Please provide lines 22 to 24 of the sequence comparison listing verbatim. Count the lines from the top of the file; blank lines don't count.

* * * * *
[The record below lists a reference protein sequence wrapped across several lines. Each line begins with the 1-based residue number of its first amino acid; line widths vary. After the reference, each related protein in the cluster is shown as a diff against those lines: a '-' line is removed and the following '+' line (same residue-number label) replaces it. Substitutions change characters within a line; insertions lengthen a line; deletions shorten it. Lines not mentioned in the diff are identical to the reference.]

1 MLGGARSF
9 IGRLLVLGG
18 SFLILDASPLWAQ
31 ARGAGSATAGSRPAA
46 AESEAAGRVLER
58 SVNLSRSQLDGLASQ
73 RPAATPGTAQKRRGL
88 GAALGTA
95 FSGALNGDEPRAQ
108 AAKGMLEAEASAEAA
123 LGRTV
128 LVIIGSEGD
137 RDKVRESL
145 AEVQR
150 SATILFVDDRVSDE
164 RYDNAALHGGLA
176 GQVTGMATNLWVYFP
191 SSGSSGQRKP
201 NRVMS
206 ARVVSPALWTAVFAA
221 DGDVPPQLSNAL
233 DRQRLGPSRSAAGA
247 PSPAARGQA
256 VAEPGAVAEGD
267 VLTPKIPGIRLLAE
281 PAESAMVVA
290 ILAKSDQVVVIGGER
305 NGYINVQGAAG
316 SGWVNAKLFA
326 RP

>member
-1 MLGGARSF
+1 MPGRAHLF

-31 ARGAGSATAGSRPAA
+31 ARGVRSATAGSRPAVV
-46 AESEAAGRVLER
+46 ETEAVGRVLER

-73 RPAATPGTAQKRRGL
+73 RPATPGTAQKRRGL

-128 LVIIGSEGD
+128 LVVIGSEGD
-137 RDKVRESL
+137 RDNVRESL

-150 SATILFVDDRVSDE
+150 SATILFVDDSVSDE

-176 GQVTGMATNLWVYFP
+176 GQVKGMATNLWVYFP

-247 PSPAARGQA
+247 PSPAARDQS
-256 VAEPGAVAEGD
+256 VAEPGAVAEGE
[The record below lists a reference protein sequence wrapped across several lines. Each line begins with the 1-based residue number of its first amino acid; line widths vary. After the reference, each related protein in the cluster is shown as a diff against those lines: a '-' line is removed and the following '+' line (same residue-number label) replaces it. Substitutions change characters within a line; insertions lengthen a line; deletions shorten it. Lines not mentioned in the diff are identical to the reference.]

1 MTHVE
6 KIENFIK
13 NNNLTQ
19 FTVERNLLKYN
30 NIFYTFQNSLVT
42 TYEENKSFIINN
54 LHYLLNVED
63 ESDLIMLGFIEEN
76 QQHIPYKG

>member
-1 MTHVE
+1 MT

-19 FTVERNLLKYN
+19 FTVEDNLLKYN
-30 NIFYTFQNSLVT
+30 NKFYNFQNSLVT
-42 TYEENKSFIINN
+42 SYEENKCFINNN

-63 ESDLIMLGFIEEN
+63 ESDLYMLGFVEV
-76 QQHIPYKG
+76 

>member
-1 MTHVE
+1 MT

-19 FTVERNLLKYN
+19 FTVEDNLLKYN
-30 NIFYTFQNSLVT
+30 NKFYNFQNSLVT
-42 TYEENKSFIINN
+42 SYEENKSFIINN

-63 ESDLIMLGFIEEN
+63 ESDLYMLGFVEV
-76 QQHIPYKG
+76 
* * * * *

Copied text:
221 DGDVPPQLSNAL
233 DRQRLGPSRSAAGA
247 PSPAARGQA